Now that you know the brief history, here’s how other industry professionals defined the practice. And by all means, correct the definitions.

&#151 People Ideas & Culture’s Domenico Vitale (a Jay Chiat Planning award winner): I think a great planner is someone who can solve a strategic problem from a completely, different informed point of view. In other words, innovation in problem solving…

&#151 From a digital shop: “A planner is someone who correlates a communication strategy with media buys. Determines which ad buys are most effective and deliver greatest bang for the buck.”

&#151 A west coast planner: A creative’s responsibility is to make the work good/creative. Account people are responsible for making the work happen. Planners are responsible for making the work work ie be effective. We do this by developing a strategy that is grounded in business objectives and works out what behavior we need to change in which group of people and how we are most likely to achieve this.

“In short, we try to provide creative people with the best ammunition to make interesting work that achieves objectives. This is a good intro paper done by the UK APG.”

&#151 George Parker: “Obviously the first requirement to be a planner…Is to be fucking BRITISH. Then, to repackage shit people have always known in such a way that it sounds new and insightful.”

That last one sounds more like a definition for advertising in general, but what do I know. Hope this helps at least one of you. Next up, please help us define

Leo Burnett Frankfurt Head of Strategy Responds to ‘Is Strategy the New Creative’ Idea

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According to Alexander Wipf, Head of Strategy at Leo Burnett Frankfurt, when you write ‘is strategy the new creative?’ in a headline it attracts attention and sparks conversation. So we gave it a try. How’s it working so far?

The strategist is responding to PSFK/Redscout’s SPUR, a 5-part video series we introduced yesterday via an interview with Redscout managing director Alain Slyvain, who is spearheading the series with PSFK.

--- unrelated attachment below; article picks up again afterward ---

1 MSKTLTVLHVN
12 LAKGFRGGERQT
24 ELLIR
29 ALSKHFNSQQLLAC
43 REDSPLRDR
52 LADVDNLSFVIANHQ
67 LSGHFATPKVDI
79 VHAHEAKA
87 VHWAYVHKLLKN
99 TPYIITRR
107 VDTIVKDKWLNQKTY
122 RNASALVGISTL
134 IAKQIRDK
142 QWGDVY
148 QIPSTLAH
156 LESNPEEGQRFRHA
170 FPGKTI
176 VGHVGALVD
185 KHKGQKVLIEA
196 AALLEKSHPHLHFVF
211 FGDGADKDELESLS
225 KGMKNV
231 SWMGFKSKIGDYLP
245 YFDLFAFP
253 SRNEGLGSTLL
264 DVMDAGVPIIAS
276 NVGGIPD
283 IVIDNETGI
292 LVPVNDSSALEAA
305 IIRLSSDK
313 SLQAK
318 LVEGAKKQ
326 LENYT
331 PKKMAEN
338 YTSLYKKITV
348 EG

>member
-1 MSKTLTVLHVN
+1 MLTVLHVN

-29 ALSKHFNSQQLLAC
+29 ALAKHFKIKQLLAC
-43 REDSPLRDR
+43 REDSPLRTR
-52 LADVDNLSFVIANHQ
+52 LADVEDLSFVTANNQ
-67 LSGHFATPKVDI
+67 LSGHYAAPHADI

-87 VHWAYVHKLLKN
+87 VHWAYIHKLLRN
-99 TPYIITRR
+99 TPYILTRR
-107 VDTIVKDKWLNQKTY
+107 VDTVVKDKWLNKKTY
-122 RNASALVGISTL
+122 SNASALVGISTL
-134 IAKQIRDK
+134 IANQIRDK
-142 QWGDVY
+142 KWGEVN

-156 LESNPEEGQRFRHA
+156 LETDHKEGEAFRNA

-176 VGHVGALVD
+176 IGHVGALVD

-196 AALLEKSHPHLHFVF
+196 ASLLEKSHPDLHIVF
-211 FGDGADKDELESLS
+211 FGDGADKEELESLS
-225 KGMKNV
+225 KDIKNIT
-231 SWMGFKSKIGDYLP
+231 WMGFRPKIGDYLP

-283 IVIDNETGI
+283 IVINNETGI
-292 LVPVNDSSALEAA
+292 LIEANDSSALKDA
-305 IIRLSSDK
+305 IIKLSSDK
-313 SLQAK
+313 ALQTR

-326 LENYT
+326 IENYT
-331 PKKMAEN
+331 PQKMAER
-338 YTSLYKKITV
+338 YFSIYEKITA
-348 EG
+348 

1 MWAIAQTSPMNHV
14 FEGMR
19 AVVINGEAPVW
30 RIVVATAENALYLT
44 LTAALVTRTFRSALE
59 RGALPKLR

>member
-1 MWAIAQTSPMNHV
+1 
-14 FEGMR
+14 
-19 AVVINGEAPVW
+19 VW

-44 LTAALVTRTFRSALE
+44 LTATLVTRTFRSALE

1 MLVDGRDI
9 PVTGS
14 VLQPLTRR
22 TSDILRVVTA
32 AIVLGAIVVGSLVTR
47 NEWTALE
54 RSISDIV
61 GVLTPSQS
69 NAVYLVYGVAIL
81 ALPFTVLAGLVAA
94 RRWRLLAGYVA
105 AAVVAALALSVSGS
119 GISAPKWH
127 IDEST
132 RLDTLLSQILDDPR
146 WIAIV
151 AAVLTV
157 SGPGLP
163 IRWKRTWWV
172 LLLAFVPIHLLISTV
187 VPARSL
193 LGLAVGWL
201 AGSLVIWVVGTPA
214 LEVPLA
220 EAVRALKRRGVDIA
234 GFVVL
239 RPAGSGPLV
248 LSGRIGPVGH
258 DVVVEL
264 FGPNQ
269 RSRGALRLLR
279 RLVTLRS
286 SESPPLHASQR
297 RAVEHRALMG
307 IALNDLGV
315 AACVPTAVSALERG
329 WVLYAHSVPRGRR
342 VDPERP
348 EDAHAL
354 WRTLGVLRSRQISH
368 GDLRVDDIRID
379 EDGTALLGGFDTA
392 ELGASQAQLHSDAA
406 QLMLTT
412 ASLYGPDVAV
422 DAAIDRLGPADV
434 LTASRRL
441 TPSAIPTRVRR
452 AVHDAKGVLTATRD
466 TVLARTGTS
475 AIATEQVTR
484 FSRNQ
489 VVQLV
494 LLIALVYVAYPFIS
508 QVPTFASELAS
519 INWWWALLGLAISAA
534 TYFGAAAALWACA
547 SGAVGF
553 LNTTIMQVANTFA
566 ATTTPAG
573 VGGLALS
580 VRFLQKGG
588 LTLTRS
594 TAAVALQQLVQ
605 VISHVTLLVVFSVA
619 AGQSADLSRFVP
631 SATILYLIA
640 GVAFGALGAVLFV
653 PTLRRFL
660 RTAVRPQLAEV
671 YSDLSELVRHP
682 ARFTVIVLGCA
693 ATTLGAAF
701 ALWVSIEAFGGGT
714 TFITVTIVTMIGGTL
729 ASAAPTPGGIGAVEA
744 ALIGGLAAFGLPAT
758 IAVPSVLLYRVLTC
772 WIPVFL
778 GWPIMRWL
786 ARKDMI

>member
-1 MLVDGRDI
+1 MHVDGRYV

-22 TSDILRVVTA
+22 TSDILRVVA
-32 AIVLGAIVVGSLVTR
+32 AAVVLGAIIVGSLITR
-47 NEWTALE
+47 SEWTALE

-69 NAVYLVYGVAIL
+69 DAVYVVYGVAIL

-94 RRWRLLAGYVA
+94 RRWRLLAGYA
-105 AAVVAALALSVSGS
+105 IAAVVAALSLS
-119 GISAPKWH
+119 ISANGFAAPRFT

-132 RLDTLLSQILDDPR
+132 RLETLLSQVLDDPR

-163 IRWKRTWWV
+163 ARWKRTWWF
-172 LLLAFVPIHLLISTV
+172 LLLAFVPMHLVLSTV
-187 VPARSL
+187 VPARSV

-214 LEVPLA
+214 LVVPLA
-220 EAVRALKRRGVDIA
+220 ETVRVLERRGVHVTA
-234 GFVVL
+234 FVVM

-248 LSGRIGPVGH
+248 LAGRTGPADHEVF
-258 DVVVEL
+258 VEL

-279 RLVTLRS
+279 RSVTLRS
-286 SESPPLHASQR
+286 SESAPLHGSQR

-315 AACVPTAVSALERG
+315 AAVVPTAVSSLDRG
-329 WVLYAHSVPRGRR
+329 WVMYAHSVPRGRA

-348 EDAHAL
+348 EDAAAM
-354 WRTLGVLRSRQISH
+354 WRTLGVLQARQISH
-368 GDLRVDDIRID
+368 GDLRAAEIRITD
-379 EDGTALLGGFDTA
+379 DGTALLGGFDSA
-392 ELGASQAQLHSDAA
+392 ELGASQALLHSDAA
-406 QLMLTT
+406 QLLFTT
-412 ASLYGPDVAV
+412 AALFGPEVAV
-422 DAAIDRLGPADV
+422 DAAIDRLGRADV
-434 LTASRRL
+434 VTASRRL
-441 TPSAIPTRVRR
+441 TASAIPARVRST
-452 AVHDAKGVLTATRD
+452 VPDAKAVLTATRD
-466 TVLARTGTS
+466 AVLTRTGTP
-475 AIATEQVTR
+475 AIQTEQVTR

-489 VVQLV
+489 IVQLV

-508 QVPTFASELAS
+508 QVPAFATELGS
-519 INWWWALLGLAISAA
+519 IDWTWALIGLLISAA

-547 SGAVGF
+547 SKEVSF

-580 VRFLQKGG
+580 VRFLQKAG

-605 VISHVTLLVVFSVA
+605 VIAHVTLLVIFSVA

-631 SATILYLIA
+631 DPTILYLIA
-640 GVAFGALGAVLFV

“But what does this really mean,” asks Wipf. “I believe a headline like this is a great eyecatcher. But really, it is written that way to make you look. Strategy is not the new creative. It’s simply that the definition of strategy and creative and how both have to work together has changed.”

Well, that’s still unclear. It seems like no one, not even a strategy leader at one of the world’s most widely recognized agencies, Leo Burnett. But, if one thing is certain for Wipf, it’s that strategy is key to maximizing the creative effect.

“In a communications landscape where marketers have begun understanding that people aren’t interested in your messages obviously the old form of creative product, i.e. the delivery of ads, is losing importance,” he writes. “Or, at a minimum, ads need to be complemented with different creative products that provide context-relevant experiences, content and participatory elements alongside before they can be effective again.”

We can’t adequately piece together Wipf’s article, so we recommend you take a look at it in full, here.

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More:Account Planning Breakdown with Redscout’s Alain Sylvain

SPUR, a PSFK/Redscout Initiative for Planners

There’s an inherent problem with interviewing industry professionals, whether for a video series, a news story or any other public media: timeliness. Too often we ask professionals to predict the future and tell us how they do what they do; the former is impossible and the latter is unfair, usually resulting in the pro giving up old info that won’t hurt whatever he’s working on. PSFK and Redscout will have to overcome all this in order for their new project, SPUR, to be a success.

Nonetheless, people will watch it. And so will we, because when people like Gareth Kay, John Gerzema, Domenico Vitale and Paul Woolmington talk, people listen.

SPUR, a project from Piers Fawkes of PSFK and Alain Sylvain of Redscout, seeks to “explore the intersection of brands, strategy, innovation and the world of account planning”.

Finally, something for the forgotten ones, the planners, whose roles are too often relegated to research. This video series will consist of five episodes that will “provoke and inspire” the account planning business. Contributors include:

&#151 Douglas Atkin, Writer; Partner & Chief Community Officer of MeetUp.com
&#151 Devika Bulchandani, Chief Strategy Officer; McCann Erickson
&#151 Dan Cherry, Managing Partner, Director of Brand Strategy; Anomaly
&#151 Piers Fawkes, Founder; PSFK
&#151 John Gerzema, Chief Insights Officer; Young & Rubicam
&#151 Heidi Hackemer, Senior Planner; BBH
&#151 Robin Hafitz, Chief Strategic Officer; Kirshenbaum Bond Senecal & Partners
&#151 Sally Jones, Founder; Tangerine
&#151 Gareth Kay, Director of Digital Strategy; Goodby & Silverstein
&#151 Hank Leber, Founder; Agency Nil and Associate Planner, McKinney
&#151 Domenico Vitale, Founder; People, Ideas & Culture
&#151 Freya Williams, Global Planning Director; Ogilvy Earth
&#151 Paul Woolmington, Founding Partner; Naked Communications NY, Global Partner of Naked Communications

For more info, click here.

More:Why Was the 4As San Fran Planning Conference Canceled?